• Maybe it’s not safe for people to have the conversation – it is easier to just ‘go with the flow’.   Maybe those leading the project feel they need to have the answers and that asking questions which show weakness.
  • There is nobody to facilitate such ‘strategic’ conversations – without a committed executive sponsor, the project leader may not feel comfortable operating in this space.

Ready for a Strategic Conversation?

What do you need to have a strategic conversation?  Well, perhaps the topics or key questions is all your need. With this in mind, we have created a tool to help project leaders and sponsors to engage key stakeholders in a strategic conversation regarding their initiative. Called the Project Chassis it illuminates 9 strategic aspects of a project – those factors that make a project strategic and link it to the strategy or vision for the business. 

When people don’t ‘take their finger out’ or don’t ‘put their shoulder behind the wheel’ it is often because the link between the project and the needs or priorities of the business are not clear.  There is confusion or ambiguity regarding the business need, business impact, business urgency, business investment and so on. Any ambiguity or misalignment requires a conversation on these issues – that is a strategic conversation. 

Chassis conversations are strategic conversations they engage the C-suite and connect project success to business success, the project plan to the business strategy and the project team to the executive suite.

A Strategic Conversation is not a Presentation!

Note this is a conversation rather than a presentation, or a pitch.  Rather than starting with statements such as: ‘Here is the business need that this project addresses…’ or ‘Here is the business impact this project is likely to have…’ a strategic conversation starts by asking questions such as: ‘What do you see as the principal need addressed by this project/initiative?’ or ‘What impact do you believe this project can have on the business?’.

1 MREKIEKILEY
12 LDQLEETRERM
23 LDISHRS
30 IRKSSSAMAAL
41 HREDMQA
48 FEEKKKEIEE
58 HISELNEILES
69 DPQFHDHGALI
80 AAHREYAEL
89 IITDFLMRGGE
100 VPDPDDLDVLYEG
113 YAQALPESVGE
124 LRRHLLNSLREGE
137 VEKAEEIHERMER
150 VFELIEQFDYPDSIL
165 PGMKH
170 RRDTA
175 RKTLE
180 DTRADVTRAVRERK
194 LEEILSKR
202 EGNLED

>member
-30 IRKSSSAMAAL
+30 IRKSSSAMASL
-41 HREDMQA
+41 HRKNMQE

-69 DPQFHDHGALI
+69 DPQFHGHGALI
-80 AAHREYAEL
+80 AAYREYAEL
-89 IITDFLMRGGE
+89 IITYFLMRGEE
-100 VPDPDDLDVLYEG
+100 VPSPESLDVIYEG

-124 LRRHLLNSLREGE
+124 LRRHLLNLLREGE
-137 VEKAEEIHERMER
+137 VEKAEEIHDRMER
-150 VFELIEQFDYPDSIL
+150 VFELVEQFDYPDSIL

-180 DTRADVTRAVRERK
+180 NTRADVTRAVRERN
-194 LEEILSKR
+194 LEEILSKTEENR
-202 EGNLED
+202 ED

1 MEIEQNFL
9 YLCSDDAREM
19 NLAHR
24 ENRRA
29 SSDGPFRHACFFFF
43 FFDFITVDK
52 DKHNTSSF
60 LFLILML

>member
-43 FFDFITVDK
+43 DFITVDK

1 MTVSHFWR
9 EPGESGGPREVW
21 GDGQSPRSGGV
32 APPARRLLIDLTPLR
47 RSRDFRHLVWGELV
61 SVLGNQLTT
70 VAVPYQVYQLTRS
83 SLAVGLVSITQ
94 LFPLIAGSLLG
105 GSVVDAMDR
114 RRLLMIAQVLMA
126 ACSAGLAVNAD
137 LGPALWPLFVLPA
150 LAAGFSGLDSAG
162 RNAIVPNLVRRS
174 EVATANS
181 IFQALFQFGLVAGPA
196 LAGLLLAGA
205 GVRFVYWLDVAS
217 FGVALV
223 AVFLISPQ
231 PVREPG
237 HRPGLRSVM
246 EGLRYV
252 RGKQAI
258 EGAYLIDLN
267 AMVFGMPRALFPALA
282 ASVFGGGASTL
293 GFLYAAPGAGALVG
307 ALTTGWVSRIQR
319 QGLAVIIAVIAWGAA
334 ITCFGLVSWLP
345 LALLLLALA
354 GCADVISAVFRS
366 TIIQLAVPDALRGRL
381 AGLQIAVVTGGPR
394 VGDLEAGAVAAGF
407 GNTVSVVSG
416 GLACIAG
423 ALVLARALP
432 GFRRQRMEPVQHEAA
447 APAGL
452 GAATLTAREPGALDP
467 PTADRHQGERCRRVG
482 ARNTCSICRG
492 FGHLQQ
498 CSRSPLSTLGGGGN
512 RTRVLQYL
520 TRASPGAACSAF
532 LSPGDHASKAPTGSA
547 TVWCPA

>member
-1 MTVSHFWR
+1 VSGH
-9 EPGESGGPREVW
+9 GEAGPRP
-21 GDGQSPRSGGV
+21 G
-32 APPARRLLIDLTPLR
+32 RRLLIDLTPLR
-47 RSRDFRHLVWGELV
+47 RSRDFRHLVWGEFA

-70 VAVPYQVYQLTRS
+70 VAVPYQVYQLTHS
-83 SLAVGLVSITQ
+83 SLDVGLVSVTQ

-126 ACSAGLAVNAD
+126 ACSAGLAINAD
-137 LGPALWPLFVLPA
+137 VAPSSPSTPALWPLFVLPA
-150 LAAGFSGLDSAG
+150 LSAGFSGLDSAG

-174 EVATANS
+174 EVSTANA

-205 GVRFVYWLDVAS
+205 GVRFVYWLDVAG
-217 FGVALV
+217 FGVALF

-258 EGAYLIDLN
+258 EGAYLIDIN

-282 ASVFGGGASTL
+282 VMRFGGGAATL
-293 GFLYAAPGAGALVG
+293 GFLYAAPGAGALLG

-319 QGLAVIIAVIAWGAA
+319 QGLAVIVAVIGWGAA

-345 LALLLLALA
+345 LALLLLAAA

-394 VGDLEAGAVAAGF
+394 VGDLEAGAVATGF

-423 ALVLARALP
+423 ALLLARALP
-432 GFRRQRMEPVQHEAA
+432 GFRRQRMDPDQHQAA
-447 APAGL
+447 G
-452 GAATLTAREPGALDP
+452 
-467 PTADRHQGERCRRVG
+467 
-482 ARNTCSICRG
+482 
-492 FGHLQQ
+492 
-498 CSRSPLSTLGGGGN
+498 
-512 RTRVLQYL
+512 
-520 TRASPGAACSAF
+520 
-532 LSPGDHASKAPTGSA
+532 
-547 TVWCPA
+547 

Replacing statements with questions takes courage as well as curiosity.  However, it turns up the level of engagement as well as the level of challenge in the conversation.  The conversation then becomes a revealing test of the level of engagement, commitment, and vision of those involved. 

How do you know if there is anybody ‘sitting on the fence’. Well, it is by asking questions such as:

  • How clear and compelling are the goals of the project/initiative?
  • Is this initiative a top 3 priority for the organization at this time?
  • Specifically, what people and resources have been allocated and are going to be allocated to the project?
  • Whose budget will the resources come from? What trade-offs / sacrifices will be required? 
  • What (if anything) is preventing people from ‘going all-in’ with respect to this project?  
  • When are the people assigned to the project going able to commit wholeheartedly to it, putting it ahead of their other tasks and priorities? 
  • What is the minimum level of commitment time-wise likely to be?  How to ring-fence or protect this commitment?
  • What is the level of alignment in respect of this initiative?  What conflicts or tensions may arise in working on this project?
  • When are department heads going to free people up so that they can work on the project? Where necessary:
    • Taking them off other projects or initiatives to make it happen?
    • Putting the project ahead of operational priorities and short-term targets?

If you, your team or any of your stakeholders struggle to answer these questions, then there is a ‘strategic conversation’ that needs to be had.